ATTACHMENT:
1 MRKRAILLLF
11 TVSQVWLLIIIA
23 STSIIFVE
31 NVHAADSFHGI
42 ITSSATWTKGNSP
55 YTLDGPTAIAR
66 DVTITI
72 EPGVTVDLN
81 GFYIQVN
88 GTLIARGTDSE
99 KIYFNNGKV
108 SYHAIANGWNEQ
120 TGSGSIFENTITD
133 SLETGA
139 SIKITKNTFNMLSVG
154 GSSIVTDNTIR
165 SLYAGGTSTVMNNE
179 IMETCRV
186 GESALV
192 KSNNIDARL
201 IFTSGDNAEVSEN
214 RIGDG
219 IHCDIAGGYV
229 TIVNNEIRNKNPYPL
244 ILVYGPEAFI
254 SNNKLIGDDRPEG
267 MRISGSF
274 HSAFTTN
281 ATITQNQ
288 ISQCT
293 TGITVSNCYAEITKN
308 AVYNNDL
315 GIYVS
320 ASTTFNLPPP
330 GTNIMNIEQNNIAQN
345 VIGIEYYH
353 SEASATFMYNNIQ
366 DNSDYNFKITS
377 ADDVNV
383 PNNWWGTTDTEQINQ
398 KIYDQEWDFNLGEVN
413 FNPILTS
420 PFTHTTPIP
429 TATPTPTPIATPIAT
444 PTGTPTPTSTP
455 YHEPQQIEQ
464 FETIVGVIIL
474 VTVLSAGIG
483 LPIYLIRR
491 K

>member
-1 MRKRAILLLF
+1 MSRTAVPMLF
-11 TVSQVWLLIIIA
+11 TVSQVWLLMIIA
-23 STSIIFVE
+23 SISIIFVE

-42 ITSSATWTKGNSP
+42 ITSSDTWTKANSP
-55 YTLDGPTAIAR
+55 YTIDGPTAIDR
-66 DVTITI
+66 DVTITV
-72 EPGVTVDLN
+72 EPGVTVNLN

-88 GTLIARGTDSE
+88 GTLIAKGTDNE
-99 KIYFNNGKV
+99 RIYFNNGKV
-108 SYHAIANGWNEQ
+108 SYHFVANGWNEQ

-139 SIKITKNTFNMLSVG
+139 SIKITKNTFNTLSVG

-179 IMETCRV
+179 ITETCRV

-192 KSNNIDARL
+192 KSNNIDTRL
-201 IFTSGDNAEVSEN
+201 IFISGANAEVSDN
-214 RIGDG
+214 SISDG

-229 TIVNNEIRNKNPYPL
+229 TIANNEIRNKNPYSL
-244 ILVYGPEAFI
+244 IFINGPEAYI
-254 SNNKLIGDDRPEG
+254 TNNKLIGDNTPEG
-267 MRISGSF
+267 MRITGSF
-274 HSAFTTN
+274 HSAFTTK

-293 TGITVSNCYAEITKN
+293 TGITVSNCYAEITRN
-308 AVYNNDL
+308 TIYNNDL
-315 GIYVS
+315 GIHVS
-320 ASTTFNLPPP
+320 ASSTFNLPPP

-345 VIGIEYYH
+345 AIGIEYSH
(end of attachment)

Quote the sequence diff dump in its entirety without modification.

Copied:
1 MRKRAILLLF
11 TVSQVWLLIIIA
23 STSIIFVE
31 NVHAADSFHGI
42 ITSSATWTKGNSP
55 YTLDGPTAIAR
66 DVTITI
72 EPGVTVDLN
81 GFYIQVN
88 GTLIARGTDSE
99 KIYFNNGKV
108 SYHAIANGWNEQ
120 TGSGSIFENTITD
133 SLETGA
139 SIKITKNTFNMLSVG
154 GSSIVTDNTIR
165 SLYAGGTSTVMNNE
179 IMETCRV
186 GESALV
192 KSNNIDARL
201 IFTSGDNAEVSEN
214 RIGDG
219 IHCDIAGGYV
229 TIVNNEIRNKNPYPL
244 ILVYGPEAFI
254 SNNKLIGDDRPEG
267 MRISGSF
274 HSAFTTN
281 ATITQNQ
288 ISQCT
293 TGITVSNCYAEITKN
308 AVYNNDL
315 GIYVS
320 ASTTFNLPPP
330 GTNIMNIEQNNIAQN
345 VIGIEYYH
353 SEASATFMYNNIQ
366 DNSDYNFKITS
377 ADDVNV
383 PNNWWGTTDTEQINQ
398 KIYDQEWDFNLGEVN
413 FNPILTS
420 PFTHTTPIP
429 TATPTPTPIATPIAT
444 PTGTPTPTSTP
455 YHEPQQIEQ
464 FETIVGVIIL
474 VTVLSAGIG
483 LPIYLIRR
491 K

>member
-1 MRKRAILLLF
+1 MSRTAVPMLF
-11 TVSQVWLLIIIA
+11 TVSQVWLLMIIA
-23 STSIIFVE
+23 SISIIFVE

-42 ITSSATWTKGNSP
+42 ITSSDTWTKANSP
-55 YTLDGPTAIAR
+55 YTIDGPTAIDR
-66 DVTITI
+66 DVTITV
-72 EPGVTVDLN
+72 EPGVTVNLN

-88 GTLIARGTDSE
+88 GTLIAKGTDNE
-99 KIYFNNGKV
+99 RIYFNNGKV
-108 SYHAIANGWNEQ
+108 SYHFVANGWNEQ

-139 SIKITKNTFNMLSVG
+139 SIKITKNTFNTLSVG

-179 IMETCRV
+179 ITETCRV

-192 KSNNIDARL
+192 KSNNIDTRL
-201 IFTSGDNAEVSEN
+201 IFISGANAEVSDN
-214 RIGDG
+214 SISDG

-229 TIVNNEIRNKNPYPL
+229 TIANNEIRNKNPYSL
-244 ILVYGPEAFI
+244 IFINGPEAYI
-254 SNNKLIGDDRPEG
+254 TNNKLIGDNTPEG
-267 MRISGSF
+267 MRITGSF
-274 HSAFTTN
+274 HSAFTTK

-293 TGITVSNCYAEITKN
+293 TGITVSNCYAEITRN
-308 AVYNNDL
+308 TIYNNDL
-315 GIYVS
+315 GIHVS
-320 ASTTFNLPPP
+320 ASSTFNLPPP

-345 VIGIEYYH
+345 AIGIEYSH